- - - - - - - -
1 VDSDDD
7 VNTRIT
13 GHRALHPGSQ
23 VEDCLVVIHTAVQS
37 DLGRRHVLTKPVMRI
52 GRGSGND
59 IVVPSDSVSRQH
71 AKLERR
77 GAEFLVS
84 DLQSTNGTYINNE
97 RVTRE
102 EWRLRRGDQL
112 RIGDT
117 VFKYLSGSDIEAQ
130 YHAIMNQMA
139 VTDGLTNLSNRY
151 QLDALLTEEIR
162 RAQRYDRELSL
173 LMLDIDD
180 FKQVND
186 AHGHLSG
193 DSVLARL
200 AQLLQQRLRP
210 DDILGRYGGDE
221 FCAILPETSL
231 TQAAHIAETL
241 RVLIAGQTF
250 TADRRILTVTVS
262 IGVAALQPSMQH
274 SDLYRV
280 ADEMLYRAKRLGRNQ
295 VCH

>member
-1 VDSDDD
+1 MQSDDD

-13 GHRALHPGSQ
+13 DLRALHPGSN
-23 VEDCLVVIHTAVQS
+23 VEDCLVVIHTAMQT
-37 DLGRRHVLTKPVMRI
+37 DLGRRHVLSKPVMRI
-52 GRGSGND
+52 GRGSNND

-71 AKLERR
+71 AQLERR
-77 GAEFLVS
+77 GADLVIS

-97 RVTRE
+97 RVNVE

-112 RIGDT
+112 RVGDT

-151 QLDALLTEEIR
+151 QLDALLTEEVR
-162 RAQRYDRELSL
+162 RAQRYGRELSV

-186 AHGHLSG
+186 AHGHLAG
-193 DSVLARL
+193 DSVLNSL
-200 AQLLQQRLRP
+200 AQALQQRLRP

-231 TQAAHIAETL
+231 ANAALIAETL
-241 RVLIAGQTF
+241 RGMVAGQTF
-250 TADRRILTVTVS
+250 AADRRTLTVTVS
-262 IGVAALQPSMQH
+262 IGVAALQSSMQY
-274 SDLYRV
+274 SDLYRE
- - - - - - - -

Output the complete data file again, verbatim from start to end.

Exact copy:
1 VDSDDD
7 VNTRIT
13 GHRALHPGSQ
23 VEDCLVVIHTAVQS
37 DLGRRHVLTKPVMRI
52 GRGSGND
59 IVVPSDSVSRQH
71 AKLERR
77 GAEFLVS
84 DLQSTNGTYINNE
97 RVTRE
102 EWRLRRGDQL
112 RIGDT
117 VFKYLSGSDIEAQ
130 YHAIMNQMA
139 VTDGLTNLSNRY
151 QLDALLTEEIR
162 RAQRYDRELSL
173 LMLDIDD
180 FKQVND
186 AHGHLSG
193 DSVLARL
200 AQLLQQRLRP
210 DDILGRYGGDE
221 FCAILPETSL
231 TQAAHIAETL
241 RVLIAGQTF
250 TADRRILTVTVS
262 IGVAALQPSMQH
274 SDLYRV
280 ADEMLYRAKRLGRNQ
295 VCH

>member
-1 VDSDDD
+1 MQSDDD

-13 GHRALHPGSQ
+13 DLRALHPGSN
-23 VEDCLVVIHTAVQS
+23 VEDCLVVIHTAMQT
-37 DLGRRHVLTKPVMRI
+37 DLGRRHVLSKPVMRI
-52 GRGSGND
+52 GRGSNND

-71 AKLERR
+71 AQLERR
-77 GAEFLVS
+77 GADLVIS

-97 RVTRE
+97 RVNVE

-112 RIGDT
+112 RVGDT

-151 QLDALLTEEIR
+151 QLDALLTEEVR
-162 RAQRYDRELSL
+162 RAQRYGRELSV

-186 AHGHLSG
+186 AHGHLAG
-193 DSVLARL
+193 DSVLNSL
-200 AQLLQQRLRP
+200 AQALQQRLRP

-231 TQAAHIAETL
+231 ANAALIAETL
-241 RVLIAGQTF
+241 RGMVAGQTF
-250 TADRRILTVTVS
+250 AADRRTLTVTVS
-262 IGVAALQPSMQH
+262 IGVAALQSSMQY
-274 SDLYRV
+274 SDLYRE